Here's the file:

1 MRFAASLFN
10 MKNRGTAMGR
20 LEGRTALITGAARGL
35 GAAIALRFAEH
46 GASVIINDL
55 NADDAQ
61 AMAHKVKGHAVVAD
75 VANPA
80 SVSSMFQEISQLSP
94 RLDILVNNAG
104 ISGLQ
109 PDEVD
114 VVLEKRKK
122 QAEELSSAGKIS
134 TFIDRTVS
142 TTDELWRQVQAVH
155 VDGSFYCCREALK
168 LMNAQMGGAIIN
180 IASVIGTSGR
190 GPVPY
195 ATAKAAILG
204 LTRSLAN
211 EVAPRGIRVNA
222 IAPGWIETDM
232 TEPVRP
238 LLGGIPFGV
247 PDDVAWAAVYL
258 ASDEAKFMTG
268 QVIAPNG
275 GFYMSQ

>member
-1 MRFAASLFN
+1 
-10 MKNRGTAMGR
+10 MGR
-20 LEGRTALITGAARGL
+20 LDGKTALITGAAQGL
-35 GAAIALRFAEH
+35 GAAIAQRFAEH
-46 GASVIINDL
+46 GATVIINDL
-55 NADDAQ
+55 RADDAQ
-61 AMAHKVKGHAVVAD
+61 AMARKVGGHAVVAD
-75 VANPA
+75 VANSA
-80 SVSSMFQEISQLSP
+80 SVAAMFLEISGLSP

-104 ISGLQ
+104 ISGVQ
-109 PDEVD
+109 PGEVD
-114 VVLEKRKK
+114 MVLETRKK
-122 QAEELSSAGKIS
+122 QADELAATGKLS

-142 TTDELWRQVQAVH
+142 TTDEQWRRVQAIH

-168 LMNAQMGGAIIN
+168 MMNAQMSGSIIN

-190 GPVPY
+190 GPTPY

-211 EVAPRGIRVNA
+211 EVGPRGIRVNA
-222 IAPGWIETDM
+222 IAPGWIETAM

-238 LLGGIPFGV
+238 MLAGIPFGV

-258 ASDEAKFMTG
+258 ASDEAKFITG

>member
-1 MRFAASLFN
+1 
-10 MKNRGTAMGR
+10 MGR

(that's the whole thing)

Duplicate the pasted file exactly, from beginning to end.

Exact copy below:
1 MRFAASLFN
10 MKNRGTAMGR
20 LEGRTALITGAARGL
35 GAAIALRFAEH
46 GASVIINDL
55 NADDAQ
61 AMAHKVKGHAVVAD
75 VANPA
80 SVSSMFQEISQLSP
94 RLDILVNNAG
104 ISGLQ
109 PDEVD
114 VVLEKRKK
122 QAEELSSAGKIS
134 TFIDRTVS
142 TTDELWRQVQAVH
155 VDGSFYCCREALK
168 LMNAQMGGAIIN
180 IASVIGTSGR
190 GPVPY
195 ATAKAAILG
204 LTRSLAN
211 EVAPRGIRVNA
222 IAPGWIETDM
232 TEPVRP
238 LLGGIPFGV
247 PDDVAWAAVYL
258 ASDEAKFMTG
268 QVIAPNG
275 GFYMSQ

>member
-1 MRFAASLFN
+1 
-10 MKNRGTAMGR
+10 MGR
-20 LEGRTALITGAARGL
+20 LDGKTALITGAAQGL
-35 GAAIALRFAEH
+35 GAAIAQRFAEH
-46 GASVIINDL
+46 GATVIINDL
-55 NADDAQ
+55 RADDAQ
-61 AMAHKVKGHAVVAD
+61 AMARKVGGHAVVAD
-75 VANPA
+75 VANSA
-80 SVSSMFQEISQLSP
+80 SVAAMFLEISGLSP

-104 ISGLQ
+104 ISGVQ
-109 PDEVD
+109 PGEVD
-114 VVLEKRKK
+114 MVLETRKK
-122 QAEELSSAGKIS
+122 QADELAATGKLS

-142 TTDELWRQVQAVH
+142 TTDEQWRRVQAIH

-168 LMNAQMGGAIIN
+168 MMNAQMSGSIIN

-190 GPVPY
+190 GPTPY

-211 EVAPRGIRVNA
+211 EVGPRGIRVNA
-222 IAPGWIETDM
+222 IAPGWIETAM

-238 LLGGIPFGV
+238 MLAGIPFGV

-258 ASDEAKFMTG
+258 ASDEAKFITG

>member
-1 MRFAASLFN
+1 
-10 MKNRGTAMGR
+10 MGR